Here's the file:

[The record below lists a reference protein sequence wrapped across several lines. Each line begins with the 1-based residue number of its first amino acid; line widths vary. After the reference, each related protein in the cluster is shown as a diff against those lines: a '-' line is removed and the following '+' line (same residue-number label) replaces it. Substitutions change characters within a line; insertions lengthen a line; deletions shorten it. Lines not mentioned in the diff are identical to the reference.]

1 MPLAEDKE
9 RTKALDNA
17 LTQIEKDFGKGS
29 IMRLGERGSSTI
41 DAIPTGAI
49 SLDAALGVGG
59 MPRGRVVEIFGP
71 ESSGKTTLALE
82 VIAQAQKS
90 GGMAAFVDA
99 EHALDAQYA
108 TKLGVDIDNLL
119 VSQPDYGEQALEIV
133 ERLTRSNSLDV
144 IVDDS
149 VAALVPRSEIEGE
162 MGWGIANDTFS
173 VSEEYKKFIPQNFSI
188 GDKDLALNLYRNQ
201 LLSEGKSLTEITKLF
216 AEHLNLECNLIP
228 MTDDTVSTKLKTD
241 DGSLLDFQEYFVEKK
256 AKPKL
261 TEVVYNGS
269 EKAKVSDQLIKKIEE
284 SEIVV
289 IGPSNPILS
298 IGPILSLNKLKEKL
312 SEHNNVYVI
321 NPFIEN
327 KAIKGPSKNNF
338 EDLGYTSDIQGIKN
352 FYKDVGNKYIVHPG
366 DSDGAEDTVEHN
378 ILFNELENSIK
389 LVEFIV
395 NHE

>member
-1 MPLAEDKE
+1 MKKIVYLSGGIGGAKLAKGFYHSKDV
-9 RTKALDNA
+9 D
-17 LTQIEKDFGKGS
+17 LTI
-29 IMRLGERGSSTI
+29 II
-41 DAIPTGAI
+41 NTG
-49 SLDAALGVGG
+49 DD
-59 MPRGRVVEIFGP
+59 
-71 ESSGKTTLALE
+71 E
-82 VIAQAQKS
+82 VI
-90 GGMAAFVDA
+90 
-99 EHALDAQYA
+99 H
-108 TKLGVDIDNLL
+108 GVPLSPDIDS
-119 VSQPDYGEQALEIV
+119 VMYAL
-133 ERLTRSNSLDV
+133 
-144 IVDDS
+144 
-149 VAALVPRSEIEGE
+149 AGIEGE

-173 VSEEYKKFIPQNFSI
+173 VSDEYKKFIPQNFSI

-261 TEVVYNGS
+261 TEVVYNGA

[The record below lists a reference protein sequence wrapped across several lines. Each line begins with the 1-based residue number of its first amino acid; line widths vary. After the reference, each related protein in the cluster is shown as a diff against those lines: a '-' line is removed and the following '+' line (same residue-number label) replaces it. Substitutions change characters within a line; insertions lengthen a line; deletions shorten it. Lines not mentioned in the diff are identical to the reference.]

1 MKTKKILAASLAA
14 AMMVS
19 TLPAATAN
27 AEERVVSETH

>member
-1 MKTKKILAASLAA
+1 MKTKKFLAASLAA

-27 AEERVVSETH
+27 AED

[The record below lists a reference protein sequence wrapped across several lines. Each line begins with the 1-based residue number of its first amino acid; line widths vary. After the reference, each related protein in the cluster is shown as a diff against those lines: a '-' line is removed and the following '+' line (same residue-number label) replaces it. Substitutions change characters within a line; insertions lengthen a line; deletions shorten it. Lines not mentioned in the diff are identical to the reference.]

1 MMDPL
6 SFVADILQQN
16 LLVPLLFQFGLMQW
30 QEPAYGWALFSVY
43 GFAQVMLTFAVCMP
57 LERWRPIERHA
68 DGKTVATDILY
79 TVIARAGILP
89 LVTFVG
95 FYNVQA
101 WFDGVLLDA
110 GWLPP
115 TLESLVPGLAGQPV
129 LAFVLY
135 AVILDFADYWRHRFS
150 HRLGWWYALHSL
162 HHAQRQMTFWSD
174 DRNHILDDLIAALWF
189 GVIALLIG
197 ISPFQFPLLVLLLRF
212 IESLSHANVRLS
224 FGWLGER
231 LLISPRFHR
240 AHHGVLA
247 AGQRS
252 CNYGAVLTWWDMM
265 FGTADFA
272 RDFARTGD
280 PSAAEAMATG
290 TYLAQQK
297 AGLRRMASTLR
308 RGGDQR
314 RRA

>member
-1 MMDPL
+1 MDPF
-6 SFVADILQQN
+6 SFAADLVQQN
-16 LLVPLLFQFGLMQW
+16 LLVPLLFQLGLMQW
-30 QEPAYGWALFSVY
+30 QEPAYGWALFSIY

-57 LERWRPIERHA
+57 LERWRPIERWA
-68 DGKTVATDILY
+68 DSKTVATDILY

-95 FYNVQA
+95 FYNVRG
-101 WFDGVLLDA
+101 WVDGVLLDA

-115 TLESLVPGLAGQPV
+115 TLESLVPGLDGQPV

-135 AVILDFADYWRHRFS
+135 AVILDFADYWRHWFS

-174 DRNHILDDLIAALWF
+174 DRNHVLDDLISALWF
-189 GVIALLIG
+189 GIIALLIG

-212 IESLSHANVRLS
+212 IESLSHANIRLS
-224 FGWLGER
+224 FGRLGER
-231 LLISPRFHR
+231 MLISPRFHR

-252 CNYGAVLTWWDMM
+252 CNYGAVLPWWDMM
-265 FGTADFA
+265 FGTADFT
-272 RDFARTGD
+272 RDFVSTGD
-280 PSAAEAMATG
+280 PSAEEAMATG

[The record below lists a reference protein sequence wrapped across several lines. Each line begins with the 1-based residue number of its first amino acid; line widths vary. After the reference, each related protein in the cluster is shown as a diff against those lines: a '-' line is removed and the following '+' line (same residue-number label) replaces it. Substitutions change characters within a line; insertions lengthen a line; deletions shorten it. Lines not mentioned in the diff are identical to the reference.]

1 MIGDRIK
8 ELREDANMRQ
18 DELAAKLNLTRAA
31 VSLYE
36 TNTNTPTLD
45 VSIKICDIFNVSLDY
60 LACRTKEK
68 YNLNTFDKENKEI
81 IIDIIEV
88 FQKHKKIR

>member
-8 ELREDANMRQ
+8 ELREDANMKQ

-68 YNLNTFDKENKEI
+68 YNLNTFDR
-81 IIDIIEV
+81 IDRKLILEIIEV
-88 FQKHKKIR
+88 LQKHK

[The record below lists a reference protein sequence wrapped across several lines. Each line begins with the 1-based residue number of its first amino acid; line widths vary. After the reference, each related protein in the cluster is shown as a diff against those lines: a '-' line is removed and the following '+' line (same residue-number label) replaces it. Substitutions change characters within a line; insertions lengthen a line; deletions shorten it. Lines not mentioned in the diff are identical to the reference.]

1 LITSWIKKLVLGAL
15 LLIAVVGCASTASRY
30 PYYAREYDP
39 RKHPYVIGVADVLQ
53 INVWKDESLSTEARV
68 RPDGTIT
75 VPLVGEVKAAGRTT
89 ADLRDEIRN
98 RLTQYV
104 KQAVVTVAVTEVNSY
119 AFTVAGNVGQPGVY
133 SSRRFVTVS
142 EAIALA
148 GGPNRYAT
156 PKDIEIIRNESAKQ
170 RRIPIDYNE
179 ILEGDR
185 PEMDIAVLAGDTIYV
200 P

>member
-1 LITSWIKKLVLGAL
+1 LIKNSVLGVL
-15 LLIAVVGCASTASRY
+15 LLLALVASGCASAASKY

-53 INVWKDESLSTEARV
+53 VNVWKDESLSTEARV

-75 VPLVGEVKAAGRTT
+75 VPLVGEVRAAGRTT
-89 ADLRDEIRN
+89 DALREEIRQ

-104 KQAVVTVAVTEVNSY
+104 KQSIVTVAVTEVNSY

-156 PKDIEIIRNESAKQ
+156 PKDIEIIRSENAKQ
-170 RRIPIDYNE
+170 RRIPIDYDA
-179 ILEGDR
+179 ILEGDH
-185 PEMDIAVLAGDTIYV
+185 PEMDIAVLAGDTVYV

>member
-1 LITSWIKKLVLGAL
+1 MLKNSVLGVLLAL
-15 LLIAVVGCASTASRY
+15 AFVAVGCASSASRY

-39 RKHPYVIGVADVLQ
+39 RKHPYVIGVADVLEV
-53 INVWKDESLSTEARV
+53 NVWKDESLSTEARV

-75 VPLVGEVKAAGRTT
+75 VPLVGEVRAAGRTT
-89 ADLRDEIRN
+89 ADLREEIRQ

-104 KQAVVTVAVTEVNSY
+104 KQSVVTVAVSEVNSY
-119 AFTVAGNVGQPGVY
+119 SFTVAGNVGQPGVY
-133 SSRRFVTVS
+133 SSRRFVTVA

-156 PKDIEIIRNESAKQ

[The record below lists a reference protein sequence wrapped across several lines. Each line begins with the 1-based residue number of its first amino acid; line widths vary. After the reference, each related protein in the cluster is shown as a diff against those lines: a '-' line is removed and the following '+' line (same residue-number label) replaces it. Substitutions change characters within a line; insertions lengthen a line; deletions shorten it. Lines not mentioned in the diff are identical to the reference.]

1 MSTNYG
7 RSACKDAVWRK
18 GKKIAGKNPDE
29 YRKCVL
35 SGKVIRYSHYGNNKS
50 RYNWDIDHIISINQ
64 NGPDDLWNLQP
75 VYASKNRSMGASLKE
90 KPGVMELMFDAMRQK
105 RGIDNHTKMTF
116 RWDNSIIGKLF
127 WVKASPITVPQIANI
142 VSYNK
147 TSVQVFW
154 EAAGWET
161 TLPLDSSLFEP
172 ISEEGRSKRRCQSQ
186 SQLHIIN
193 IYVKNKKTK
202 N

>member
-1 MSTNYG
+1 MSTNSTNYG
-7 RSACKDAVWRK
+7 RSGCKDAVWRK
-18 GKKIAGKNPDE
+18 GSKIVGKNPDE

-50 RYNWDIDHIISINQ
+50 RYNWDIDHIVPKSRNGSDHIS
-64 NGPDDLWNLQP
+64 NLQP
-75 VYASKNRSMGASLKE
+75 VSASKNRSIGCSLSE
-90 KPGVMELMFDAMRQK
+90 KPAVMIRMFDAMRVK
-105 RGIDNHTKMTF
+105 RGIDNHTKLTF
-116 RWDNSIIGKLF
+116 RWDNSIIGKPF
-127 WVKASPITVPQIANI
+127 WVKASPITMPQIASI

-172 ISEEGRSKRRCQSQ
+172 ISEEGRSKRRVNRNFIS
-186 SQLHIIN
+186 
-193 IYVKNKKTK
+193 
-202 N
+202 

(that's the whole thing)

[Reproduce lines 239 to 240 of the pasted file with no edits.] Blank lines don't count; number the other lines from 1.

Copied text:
+133 SSRRFVTVA

-156 PKDIEIIRNESAKQ